Brain size is an important part of animal anatomy, and has been studied by scientists as a potential indicator for intelligence. Brain size is typically determined by weight, although it can also be measured by skull volume. While brain size is often related to body size, the ratio of brain mass to body mass is not always the same.
The largest mammalian brain belongs to the sperm whale, one of the biggest cetaceans in the sea. The sperm whale's head comprises 25 to 35 percent of its entire body length. The mature adult sperm whale's brain weighs an average of 18 pounds, and can grow to be nearly 500 cubic inches in size. For comparison, the human brain is only about 80 cubic inches. Compared to the exceptional size of the sperm whale, however, the brain itself is not that large: the brain mass is only .02 percent of the total body mass.
The brain of the elephant is the largest contained by any living land-dwelling mammal. The adult male elephant's brain can grow to be a whopping 12 pounds. As with the sperm whale, the brain accounts for relatively little of the elephant's total body mass. The elephant's brain accounts for roughly .1 percent of its mass, and is uniquely located at the back of its head, not at the front.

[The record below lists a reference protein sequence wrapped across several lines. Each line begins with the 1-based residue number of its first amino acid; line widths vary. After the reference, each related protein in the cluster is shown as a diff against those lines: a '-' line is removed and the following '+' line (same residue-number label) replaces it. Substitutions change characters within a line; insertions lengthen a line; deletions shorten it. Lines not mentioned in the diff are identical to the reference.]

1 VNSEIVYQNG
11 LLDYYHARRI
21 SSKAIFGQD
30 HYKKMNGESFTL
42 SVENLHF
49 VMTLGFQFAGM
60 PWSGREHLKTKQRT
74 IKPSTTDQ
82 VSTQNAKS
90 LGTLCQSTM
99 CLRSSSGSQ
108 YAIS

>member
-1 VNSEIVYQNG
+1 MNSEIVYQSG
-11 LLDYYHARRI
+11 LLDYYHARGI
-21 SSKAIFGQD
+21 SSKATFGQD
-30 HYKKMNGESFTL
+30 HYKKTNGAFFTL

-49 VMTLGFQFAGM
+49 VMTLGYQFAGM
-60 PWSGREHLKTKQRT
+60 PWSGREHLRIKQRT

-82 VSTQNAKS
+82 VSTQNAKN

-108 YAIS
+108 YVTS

Dolphins, known as highly intelligent creatures, have a brain size and brain-mass-to-body-mass ratio much like that of humans. While the dolphin's brain weight is just above that of the human brain at 3.5 pounds, the brain makes up about 1.19 percent of the total body mass, slightly less than that of a human. A dolphin, like a human, has a large neocortex in comparison to other animals. The neocortex is the portion of the brain responsible for thinking and superior cognitive functions.
Humans make the list of largest brains by possessing a brain that can weigh up to 3.1 pounds, and that accounts for around 2.1 percent of the body. The human brain has three main parts: the cerebrum (forebrain), cerebellum (midbrain) and brain stem (hindbrain). The cerebrum contains the neocortex, and is the largest and most recognizable section of the brain. The human brain is divided into two hemispheres, and each controls the opposite side of the body: the left hemisphere controls the right side of the body, and the right hemisphere controls the left.
- National Oceanic and Atmospheric Administration: Sperm Whales
- International Journal of Comparative Psychology: Cetacean Brain Evolution: Multiplication Generates Complexity [PDF]
- Elephants: The Brain
- American Association for the Advancement of Science: Dolphin Brains
- National Institute of Neurological Disorders and Stroke: Brain Basics
- McGill Marine Research Center: Does Diving Limit Brain Size in Cetaceans? [PDF]